Definite Articles (Feature 28)
A definite article is a morpheme which accompanies nouns and which codes definiteness or specificity, like the in English. This is a somewhat broader use of the term definite article than is common, since it includes (i) affixes on nouns that code definiteness; and (ii) demonstratives, if those demonstratives are used as markers of definiteness.
Definite NPs are NPs whose referent can be uniquely identified by the hearer. Unique identifiability occurs under two main kinds of circumstances: One of these is in anaphoric situations, to refer back to something mentioned in the preceding discourse (e.g. I bought a new bicycle... My husband likes the bicycle). The other is in associative contexts, to refer to something that is not mentioned in the preceding discourse but that is identifiable because of an associative relationship (e.g. I bought a new bicycle. The saddle is very comfortable).
Demonstratives are commonly diachronically extended to definite articles, and it is sometimes difficult to decide whether a demonstrative should be considered to have a definite article use or not. Here we consider a demonstrative to have a definite-article use if it occurs in associative contexts. If a demonstrative is used somewhat more often than in French or English, but cannot be used in associative contexts, then we do not consider it to be a definite article (cf. I bought a new bicycle... My husband likes this bicycle -- But not: *I bought a new bicycle. This saddle is very comfortable; hence English this does not count as a definiteness marker). Obligatoriness in definite contexts is not a prerequisite for definite-article use.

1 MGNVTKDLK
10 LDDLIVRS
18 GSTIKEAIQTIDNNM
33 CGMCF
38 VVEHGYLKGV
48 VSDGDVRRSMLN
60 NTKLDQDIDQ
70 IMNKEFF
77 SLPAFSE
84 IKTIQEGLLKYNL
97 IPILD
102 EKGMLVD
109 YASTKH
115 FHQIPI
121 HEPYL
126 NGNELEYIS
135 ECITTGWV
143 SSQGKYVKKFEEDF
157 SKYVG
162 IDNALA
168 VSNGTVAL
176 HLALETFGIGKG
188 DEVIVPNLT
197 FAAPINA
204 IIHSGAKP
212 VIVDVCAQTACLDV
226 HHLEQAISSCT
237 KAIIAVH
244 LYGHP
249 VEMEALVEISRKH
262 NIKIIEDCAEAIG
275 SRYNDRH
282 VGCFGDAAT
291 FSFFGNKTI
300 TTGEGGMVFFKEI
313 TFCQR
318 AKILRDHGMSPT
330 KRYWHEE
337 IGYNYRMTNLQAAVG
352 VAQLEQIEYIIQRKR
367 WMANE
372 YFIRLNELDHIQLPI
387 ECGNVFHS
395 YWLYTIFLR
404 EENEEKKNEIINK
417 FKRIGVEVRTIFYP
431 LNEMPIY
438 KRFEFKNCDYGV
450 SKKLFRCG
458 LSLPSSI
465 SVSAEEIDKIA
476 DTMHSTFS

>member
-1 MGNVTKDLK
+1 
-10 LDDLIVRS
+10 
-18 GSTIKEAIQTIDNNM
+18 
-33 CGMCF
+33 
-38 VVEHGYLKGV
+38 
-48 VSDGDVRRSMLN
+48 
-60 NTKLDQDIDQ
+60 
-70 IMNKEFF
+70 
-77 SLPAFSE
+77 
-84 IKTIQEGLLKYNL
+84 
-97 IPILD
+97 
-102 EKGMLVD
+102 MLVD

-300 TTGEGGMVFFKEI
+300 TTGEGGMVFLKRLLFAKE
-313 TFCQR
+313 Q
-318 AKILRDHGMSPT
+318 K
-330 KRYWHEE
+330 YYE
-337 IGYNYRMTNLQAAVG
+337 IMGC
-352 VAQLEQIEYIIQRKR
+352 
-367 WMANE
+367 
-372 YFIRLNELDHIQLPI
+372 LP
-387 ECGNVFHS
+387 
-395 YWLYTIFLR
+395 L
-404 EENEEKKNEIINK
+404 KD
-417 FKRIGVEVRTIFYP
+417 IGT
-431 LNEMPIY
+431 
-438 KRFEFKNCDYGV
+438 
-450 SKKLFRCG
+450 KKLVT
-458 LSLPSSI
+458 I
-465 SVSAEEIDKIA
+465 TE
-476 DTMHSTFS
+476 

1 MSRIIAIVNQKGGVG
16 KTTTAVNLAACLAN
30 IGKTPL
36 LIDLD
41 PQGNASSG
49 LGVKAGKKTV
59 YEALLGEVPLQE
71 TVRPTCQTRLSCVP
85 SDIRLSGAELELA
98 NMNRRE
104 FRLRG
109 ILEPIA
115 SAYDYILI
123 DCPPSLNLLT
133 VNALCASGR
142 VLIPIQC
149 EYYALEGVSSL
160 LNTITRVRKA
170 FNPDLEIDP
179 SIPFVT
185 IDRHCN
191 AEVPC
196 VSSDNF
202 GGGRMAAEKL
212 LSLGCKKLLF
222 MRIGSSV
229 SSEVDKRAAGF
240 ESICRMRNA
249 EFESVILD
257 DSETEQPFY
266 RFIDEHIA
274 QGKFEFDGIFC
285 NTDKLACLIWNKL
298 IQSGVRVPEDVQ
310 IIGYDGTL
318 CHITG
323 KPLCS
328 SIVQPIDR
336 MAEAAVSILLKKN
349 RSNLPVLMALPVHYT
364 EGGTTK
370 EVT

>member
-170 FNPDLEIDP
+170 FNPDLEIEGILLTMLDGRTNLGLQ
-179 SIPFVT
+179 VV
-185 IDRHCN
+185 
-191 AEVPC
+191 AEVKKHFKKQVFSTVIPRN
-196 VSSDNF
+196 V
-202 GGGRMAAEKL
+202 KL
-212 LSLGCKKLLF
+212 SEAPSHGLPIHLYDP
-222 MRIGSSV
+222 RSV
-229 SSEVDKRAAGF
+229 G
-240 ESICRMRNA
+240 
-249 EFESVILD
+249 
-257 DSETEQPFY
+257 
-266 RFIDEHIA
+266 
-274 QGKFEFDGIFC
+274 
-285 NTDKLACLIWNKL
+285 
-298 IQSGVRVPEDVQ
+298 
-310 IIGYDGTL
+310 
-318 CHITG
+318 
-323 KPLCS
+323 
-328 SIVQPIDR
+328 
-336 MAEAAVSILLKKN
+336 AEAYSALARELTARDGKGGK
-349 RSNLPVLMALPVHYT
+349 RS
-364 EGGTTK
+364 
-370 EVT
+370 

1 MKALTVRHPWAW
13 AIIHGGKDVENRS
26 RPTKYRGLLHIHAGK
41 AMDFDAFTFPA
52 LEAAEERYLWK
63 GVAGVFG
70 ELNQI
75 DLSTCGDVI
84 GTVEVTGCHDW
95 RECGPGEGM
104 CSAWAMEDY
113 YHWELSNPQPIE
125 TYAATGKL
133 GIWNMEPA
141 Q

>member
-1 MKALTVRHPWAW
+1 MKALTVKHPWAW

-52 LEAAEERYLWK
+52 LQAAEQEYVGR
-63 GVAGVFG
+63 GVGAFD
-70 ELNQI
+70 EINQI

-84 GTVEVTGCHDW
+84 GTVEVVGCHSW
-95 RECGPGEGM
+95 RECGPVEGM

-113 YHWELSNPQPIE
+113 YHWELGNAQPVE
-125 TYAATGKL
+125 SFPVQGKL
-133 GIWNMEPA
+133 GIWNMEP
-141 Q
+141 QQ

For this feature, only one value can be selected. If a language has several definite articles that have different properties, only the more widely used one should be taken into account.
|1||The language has a definite-article word that is distinct from the demonstratives||English the (art) vs. this/that (dem)|
|2||The language has a definite-article word that is identical to a demonstrative||German der/die/das ‘the; that’|
|3||The language has a definite-article affix on nouns||Swedish and-en 'the ghost'|
|4||The language has no definite article, but an indefinite article||E.g. Turkish bir ‘a’|
|5||The language has neither a definite nor an indefinite article||E.g. Russian kniga ‘book, a book, the book’|
|6||Other||(Please give details in the “General comments” field.)|